“It was smooth,” Schmidt said about their morning heat. “We executed well.
“It has been a really long season. We usually end our season with the world championships (end of August in Duisburg, Germany for 2023). But the Pan-Am Games came (two months) after worlds. When we came here, we were tired.”
But Schmidt also was confident in her abilities for one more strong competition, even though she is only scheduled for one race. The Thursday morning heat increased her excitement level for the final.
“We want to be more aggressive on the start and add more aggression at the finish,” Schmidt added.
The trip to Chile from Canada was long for one race, but it’s a good rehearsal for a potential second Olympic Games.
“It’s definitely different,” she continued. “When I grew up, we’d race at nationals and have three or four races a day for four or five days. I’m used to racing a lot.
“But with only one race, there’s a bit more focus and I must be prepared and put all my energy into that one race. This is the same as the Olympics.”
Being detached from the main venues of the Pan-Am Games in Santiago gives a feeling of isolation, but she’s used to that in her sport.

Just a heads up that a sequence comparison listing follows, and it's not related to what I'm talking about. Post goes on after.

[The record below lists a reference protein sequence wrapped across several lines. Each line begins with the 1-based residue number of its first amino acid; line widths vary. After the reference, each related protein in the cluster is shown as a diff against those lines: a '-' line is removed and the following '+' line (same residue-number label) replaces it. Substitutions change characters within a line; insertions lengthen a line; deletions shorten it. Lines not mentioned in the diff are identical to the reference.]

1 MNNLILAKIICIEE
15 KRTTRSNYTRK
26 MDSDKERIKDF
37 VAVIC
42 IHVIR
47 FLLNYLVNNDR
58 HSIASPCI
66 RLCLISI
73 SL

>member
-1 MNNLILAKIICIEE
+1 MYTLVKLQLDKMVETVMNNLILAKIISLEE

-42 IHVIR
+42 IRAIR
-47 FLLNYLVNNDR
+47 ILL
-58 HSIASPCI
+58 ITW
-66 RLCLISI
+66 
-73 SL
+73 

“It’s normal for our sport. Our course takes up a lot of real estate,” she explained. “I look forward to the closing ceremony and seeing all the other Canadian athletes, who have been so impressive.”
CANADA MISSES OPPORTUNITY FOR SECOND MEN’S RECURVE OLYMPIC BERTH
Archery Canada’s bid to capture a second quota spot in the men’s individual recurve competition for the 2024 Paris Summer Olympic Games is over and it ended rather early.
Ottawa’s Eric Peters, who earned the first Olympic quota berth by finishing second at the recent world championships, and four-time Olympian Crispin Duenas of Toronto won their opening round-of-32 matches, but were eliminated in the round of 16.
Canada needed to place an archer in the top two to earn a second berth in the Paris Olympics.
Peters almost lost his first bracket match and needed to go to a one-arrow shootout to edge Marco Lopez of the Independent Athletes Team 6-5.